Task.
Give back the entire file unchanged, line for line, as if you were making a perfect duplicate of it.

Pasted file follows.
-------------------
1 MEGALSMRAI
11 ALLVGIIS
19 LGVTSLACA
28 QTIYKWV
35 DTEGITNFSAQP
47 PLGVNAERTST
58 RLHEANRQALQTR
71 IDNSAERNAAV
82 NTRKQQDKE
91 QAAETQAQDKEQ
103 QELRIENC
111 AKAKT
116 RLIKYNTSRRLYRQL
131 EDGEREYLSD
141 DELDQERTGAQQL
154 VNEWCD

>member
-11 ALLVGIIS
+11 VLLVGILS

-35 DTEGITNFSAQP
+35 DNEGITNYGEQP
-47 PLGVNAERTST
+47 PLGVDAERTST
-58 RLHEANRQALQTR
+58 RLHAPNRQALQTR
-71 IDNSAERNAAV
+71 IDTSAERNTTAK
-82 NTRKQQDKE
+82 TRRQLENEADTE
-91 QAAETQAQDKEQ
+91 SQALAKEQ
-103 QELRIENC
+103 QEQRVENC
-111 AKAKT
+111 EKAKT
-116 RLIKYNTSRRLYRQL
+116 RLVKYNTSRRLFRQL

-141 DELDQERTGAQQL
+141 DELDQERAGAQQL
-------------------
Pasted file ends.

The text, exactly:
1 MEGALSMRAI
11 ALLVGIIS
19 LGVTSLACA
28 QTIYKWV
35 DTEGITNFSAQP
47 PLGVNAERTST
58 RLHEANRQALQTR
71 IDNSAERNAAV
82 NTRKQQDKE
91 QAAETQAQDKEQ
103 QELRIENC
111 AKAKT
116 RLIKYNTSRRLYRQL
131 EDGEREYLSD
141 DELDQERTGAQQL
154 VNEWCD

>member
-11 ALLVGIIS
+11 VLLVGILS

-35 DTEGITNFSAQP
+35 DNEGITNYGEQP
-47 PLGVNAERTST
+47 PLGVDAERTST
-58 RLHEANRQALQTR
+58 RLHAPNRQALQTR
-71 IDNSAERNAAV
+71 IDTSAERNTTAK
-82 NTRKQQDKE
+82 TRRQLENEADTE
-91 QAAETQAQDKEQ
+91 SQALAKEQ
-103 QELRIENC
+103 QEQRVENC
-111 AKAKT
+111 EKAKT
-116 RLIKYNTSRRLYRQL
+116 RLVKYNTSRRLFRQL

-141 DELDQERTGAQQL
+141 DELDQERAGAQQL